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Hi,

I'm currently having troubles with inheration in c++. I want to have a menue like a gui with different elements, all with the same basic commands stored in the same std::vector. So I tried inherating all menue-elements from a basic class CMenueElement. My problem:

 class CMenueElement { public: virtual void Render(); } class CMenueButton : public CMenueElement { public: void Render(); } std::vector<CMenueElement> m_Elements; CMenueButton Button; m_Elements.push_back(Button); m_Elements[0].Render(); 

Although the Render() function is declared virtual, when I call it like in the example, the render function of CMenueElement and not of CMenueButton is called. Is there any native approach for it, without having a variable storing what type of element every classmember is?

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I believe you have to make the Render function in CMenueButton virtual as well to override CMenueElement's Render function.

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You need to call the function through a pointer or reference for polymorphism to work.

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Thanks to both of you, but Wooh was right! Problem solved

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As Wooh have said, you are trying to do polymorphism there.
In order to do that you need pointers to CMenueElement on your vector. The way you did, you simply declared static CMenueElements that can only assume CMenueElement values. With pointer you can assign a CMenueButton to a CMenueElement because the inheritance assures you that "CMenueButton is a CMenueElement"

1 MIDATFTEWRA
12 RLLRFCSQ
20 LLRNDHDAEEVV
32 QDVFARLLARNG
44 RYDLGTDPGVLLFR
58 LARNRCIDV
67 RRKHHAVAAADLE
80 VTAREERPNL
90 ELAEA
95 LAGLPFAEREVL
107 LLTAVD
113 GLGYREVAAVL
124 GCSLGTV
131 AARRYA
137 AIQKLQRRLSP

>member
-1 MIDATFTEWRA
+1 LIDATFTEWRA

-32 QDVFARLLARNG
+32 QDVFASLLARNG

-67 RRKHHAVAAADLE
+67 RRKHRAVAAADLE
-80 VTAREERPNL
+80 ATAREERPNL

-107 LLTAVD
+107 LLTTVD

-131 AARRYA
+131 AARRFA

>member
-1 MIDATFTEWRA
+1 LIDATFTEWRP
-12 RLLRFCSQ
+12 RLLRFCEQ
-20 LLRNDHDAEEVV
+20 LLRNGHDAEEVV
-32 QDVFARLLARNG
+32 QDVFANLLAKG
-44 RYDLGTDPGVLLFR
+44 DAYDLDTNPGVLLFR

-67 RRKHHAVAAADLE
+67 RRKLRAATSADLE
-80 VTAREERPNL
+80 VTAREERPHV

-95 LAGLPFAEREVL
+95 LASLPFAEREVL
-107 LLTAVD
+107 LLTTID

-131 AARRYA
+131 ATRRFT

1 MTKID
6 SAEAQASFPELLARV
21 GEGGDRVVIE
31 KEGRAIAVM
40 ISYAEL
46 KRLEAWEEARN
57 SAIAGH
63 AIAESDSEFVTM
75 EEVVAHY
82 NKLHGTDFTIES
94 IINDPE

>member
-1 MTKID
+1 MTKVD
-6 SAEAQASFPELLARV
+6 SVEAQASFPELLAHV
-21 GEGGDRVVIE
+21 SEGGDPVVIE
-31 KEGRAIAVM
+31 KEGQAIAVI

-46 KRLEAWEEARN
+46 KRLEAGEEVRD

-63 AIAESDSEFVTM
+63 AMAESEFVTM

Fix the following:
 std::vector<CMenueElement*> m_Elements; CMenueButton Button; m_Elements.push_back(&Button); m_Elements[0]->Render(); //Updated the method access to -> 

Som other noters:
1) I noticed your classes are not ending with the semicolon ( ; ). This is a common error, don't forget the semicolon =D
2) I find that is good style and practice to declare the classes' constructor and destructor even if you are not using it yet. Don't forget to do that as well!

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I believe you have to make the Render function in CMenueButton virtual as well to override CMenueElement's Render function.

In C++, once virtual always virtual. The declaration of virtual in the base class is sufficient. Overrides in other subclasses will also be virtual.

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What you wrote "inheration", is not even close to being a real word, and at a glance I would pronounce it "in her A shun". Oops?!
What you actually meant was "inheritance".

As for your code, on top of what others have explained, what your code was doing is called slicing. The derived part of Button was sliced off when it was inserted into the vector because it was not being stored by pointer.